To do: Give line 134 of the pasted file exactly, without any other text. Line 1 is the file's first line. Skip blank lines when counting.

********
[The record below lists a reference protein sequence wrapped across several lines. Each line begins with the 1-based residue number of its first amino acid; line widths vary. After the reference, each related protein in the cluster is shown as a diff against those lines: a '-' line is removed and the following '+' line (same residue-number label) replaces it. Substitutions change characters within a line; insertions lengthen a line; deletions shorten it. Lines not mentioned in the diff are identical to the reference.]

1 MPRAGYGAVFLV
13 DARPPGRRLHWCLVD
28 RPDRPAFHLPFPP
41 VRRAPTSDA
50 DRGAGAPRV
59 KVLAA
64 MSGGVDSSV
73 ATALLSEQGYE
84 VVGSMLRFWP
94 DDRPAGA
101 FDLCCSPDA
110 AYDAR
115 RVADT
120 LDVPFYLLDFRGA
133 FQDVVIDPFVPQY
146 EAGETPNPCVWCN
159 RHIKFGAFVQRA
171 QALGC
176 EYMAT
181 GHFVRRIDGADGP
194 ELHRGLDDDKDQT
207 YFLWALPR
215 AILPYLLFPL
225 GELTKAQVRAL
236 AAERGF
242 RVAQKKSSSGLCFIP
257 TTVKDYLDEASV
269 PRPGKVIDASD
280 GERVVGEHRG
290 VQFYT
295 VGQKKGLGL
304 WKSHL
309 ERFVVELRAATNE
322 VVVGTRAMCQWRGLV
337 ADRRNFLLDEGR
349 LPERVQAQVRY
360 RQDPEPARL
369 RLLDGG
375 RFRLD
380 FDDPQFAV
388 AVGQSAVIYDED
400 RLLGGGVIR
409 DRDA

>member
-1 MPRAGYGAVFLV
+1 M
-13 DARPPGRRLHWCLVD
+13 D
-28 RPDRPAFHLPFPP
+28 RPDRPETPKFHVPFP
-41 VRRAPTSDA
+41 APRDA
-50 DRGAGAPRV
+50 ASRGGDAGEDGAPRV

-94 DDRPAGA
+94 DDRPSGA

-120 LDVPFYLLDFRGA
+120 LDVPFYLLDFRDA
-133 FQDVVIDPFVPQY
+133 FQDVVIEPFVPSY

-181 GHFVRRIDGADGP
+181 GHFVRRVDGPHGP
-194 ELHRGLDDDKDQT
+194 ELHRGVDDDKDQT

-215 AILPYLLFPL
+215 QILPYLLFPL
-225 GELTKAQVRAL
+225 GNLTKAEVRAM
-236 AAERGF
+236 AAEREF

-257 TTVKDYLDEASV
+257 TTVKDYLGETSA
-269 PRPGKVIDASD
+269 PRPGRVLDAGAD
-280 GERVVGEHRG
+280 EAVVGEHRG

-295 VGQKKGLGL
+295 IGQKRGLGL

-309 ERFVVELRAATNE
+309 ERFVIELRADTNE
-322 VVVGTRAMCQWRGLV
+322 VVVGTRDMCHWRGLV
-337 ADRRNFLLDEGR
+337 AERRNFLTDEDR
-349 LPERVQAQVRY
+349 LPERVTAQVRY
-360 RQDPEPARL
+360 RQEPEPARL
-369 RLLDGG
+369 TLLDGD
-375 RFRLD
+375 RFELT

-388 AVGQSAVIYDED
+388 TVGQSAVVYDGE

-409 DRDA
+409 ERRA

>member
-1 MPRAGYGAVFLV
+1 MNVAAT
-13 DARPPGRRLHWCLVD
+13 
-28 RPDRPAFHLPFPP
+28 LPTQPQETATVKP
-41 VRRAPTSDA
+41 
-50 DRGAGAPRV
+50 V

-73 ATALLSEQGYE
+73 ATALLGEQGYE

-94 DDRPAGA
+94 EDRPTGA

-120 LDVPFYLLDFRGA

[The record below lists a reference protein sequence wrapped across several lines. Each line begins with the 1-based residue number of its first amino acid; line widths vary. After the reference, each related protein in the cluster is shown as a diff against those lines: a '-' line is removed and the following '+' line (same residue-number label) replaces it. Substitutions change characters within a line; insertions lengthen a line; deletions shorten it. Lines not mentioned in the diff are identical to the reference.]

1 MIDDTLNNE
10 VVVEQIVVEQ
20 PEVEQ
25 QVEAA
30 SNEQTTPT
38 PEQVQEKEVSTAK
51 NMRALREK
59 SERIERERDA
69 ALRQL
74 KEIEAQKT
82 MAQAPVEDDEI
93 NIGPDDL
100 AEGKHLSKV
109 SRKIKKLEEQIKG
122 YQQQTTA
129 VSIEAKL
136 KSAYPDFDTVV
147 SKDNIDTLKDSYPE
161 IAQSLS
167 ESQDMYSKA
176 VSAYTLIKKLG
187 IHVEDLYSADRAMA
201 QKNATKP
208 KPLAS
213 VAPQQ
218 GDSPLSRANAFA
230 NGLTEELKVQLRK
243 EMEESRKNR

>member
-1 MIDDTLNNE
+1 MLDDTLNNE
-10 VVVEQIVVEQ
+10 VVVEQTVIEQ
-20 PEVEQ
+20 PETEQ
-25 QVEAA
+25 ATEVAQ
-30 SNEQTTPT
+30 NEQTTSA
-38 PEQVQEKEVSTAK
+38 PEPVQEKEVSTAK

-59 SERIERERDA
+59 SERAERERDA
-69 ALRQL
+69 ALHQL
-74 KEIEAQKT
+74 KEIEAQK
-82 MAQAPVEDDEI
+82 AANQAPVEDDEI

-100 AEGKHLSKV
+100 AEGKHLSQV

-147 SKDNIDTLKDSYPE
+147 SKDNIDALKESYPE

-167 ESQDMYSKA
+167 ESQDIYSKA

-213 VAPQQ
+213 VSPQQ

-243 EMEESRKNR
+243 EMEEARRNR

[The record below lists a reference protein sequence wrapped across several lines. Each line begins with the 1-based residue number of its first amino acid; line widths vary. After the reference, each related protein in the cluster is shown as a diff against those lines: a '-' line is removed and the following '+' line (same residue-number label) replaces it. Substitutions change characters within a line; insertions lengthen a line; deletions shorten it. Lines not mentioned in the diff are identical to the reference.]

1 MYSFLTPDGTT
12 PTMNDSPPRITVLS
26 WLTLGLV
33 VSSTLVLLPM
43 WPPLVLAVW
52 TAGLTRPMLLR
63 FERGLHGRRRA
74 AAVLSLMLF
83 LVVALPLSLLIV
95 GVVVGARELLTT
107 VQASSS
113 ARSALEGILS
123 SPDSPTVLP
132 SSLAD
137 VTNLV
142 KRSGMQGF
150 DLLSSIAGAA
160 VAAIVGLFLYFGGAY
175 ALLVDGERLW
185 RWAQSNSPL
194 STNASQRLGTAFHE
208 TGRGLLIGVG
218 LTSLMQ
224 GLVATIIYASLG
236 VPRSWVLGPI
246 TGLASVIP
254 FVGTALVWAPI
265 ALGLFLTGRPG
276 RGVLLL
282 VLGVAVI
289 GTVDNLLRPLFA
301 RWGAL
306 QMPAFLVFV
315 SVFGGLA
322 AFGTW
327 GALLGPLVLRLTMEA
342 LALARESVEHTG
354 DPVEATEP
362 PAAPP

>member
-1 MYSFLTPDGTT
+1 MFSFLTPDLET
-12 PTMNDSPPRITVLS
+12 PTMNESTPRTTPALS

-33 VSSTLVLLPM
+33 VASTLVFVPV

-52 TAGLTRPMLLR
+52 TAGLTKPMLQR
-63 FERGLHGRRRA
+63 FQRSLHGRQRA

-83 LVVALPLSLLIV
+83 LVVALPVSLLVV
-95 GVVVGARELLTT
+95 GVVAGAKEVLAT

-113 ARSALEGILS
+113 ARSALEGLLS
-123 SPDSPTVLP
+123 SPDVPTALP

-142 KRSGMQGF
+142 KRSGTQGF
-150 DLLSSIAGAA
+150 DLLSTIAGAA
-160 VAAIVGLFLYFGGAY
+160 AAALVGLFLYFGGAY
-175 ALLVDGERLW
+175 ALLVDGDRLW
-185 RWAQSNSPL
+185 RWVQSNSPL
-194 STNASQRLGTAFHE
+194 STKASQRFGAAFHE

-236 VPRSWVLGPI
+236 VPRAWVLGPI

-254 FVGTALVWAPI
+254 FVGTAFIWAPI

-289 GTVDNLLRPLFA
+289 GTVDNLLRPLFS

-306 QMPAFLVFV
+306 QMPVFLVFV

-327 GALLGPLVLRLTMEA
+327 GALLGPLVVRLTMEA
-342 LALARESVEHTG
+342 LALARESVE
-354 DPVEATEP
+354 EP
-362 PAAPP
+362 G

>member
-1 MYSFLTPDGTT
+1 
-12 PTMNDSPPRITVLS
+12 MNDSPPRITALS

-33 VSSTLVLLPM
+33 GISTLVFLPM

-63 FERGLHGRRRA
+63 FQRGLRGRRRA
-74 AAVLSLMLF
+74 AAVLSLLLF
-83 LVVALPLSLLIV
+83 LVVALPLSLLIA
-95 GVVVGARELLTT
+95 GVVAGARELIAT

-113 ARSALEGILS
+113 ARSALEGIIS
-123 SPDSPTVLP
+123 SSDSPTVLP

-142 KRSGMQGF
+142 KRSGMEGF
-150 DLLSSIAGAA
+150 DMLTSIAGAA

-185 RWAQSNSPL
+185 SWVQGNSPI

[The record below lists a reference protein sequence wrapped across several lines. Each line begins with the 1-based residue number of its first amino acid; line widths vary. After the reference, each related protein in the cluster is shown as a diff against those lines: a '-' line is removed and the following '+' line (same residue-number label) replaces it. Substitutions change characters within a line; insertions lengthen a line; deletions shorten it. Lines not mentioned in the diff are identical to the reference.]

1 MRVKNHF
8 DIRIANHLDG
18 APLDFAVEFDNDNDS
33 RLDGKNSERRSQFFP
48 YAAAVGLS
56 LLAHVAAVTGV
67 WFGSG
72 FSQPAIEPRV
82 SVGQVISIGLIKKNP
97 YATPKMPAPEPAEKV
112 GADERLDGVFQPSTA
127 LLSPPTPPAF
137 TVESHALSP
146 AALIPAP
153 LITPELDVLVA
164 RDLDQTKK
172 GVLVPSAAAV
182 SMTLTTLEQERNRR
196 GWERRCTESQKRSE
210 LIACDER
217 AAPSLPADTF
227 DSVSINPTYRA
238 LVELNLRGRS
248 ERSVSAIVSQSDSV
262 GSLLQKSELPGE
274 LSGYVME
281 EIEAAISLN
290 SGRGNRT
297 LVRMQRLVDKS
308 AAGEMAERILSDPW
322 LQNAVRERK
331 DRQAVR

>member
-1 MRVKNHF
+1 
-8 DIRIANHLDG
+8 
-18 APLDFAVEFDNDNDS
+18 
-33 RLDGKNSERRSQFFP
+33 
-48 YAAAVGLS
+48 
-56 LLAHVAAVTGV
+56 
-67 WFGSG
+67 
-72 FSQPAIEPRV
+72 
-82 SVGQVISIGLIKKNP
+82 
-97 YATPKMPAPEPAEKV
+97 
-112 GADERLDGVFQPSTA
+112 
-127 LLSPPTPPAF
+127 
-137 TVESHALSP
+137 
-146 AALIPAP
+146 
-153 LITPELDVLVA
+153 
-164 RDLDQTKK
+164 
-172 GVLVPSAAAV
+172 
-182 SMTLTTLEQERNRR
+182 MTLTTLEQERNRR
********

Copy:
167 ESQDMYSKA